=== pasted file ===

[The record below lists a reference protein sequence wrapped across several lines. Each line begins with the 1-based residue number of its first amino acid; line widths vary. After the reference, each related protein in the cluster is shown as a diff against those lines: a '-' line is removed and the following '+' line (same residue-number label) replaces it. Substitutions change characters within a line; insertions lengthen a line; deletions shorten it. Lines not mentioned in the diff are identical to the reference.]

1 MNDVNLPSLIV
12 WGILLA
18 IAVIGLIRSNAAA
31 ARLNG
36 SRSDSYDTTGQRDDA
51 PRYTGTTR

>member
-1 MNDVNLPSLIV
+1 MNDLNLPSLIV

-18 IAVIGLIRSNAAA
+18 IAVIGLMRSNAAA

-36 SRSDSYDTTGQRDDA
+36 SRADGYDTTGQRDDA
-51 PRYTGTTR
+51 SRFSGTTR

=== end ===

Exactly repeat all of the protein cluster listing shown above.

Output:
[The record below lists a reference protein sequence wrapped across several lines. Each line begins with the 1-based residue number of its first amino acid; line widths vary. After the reference, each related protein in the cluster is shown as a diff against those lines: a '-' line is removed and the following '+' line (same residue-number label) replaces it. Substitutions change characters within a line; insertions lengthen a line; deletions shorten it. Lines not mentioned in the diff are identical to the reference.]

1 MNDVNLPSLIV
12 WGILLA
18 IAVIGLIRSNAAA
31 ARLNG
36 SRSDSYDTTGQRDDA
51 PRYTGTTR

>member
-1 MNDVNLPSLIV
+1 MNDLNLPSLIV

-18 IAVIGLIRSNAAA
+18 IAVIGLMRSNAAA

-36 SRSDSYDTTGQRDDA
+36 SRADGYDTTGQRDDA
-51 PRYTGTTR
+51 SRFSGTTR